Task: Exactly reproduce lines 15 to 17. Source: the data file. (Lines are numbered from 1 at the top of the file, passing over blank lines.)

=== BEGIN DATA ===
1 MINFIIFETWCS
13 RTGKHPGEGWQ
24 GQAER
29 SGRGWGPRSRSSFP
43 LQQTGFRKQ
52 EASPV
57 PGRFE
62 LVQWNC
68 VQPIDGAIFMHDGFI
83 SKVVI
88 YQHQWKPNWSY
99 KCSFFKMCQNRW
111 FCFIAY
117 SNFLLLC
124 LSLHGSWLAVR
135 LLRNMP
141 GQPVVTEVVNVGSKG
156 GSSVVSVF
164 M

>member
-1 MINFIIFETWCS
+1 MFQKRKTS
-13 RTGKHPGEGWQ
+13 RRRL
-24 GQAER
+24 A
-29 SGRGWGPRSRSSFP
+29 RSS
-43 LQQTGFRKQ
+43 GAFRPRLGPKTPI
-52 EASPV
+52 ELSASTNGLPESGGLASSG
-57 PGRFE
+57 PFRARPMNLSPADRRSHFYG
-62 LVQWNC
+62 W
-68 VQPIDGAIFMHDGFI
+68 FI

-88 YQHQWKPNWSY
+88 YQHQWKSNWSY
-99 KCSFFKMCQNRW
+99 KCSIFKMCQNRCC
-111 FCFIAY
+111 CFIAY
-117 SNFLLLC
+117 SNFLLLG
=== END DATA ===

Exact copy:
124 LSLHGSWLAVR
135 LLRNMP
141 GQPVVTEVVNVGSKG